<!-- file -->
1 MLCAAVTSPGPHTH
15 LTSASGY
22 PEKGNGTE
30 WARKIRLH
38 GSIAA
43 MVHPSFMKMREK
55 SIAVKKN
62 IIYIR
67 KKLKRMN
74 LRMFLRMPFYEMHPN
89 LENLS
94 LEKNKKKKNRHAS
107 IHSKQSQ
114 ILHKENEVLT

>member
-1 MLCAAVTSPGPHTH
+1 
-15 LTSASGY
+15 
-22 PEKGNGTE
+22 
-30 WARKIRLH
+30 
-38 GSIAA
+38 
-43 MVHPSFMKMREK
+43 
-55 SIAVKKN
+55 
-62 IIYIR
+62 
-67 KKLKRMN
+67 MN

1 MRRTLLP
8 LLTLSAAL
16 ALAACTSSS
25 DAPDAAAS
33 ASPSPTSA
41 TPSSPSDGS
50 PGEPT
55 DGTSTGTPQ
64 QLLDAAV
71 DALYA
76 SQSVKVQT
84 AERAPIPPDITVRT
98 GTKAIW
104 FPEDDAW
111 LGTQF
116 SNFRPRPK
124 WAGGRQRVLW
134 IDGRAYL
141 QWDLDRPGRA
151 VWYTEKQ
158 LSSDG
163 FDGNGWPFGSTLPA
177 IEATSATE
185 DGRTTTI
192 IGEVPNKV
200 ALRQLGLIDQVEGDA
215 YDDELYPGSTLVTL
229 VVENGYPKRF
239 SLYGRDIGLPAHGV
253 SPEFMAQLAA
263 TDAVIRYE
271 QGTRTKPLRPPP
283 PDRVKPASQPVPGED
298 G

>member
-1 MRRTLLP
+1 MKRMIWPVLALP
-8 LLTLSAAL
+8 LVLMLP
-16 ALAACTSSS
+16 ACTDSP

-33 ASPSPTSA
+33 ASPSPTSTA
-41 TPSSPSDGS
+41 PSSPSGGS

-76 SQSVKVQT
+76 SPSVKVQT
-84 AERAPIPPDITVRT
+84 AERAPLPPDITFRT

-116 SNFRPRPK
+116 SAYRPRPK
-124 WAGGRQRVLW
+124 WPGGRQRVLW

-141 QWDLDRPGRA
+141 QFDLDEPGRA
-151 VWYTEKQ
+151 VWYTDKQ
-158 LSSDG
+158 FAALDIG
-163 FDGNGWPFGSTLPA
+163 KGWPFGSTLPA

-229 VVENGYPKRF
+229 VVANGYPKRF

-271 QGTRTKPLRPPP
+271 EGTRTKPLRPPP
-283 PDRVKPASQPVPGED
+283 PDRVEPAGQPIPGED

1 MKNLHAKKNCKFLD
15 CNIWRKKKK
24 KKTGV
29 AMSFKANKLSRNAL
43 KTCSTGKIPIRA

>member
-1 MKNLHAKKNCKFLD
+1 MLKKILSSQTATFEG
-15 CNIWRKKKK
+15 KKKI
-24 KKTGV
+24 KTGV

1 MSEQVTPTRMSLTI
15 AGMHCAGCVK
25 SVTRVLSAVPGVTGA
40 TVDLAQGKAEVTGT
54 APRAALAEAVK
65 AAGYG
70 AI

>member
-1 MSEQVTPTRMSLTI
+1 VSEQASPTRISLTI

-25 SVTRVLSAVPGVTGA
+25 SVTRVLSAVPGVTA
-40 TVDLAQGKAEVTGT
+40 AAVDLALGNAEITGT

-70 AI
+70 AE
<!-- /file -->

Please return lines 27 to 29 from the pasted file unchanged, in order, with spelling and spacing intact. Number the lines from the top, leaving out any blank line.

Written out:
+43 
-55 SIAVKKN
+55 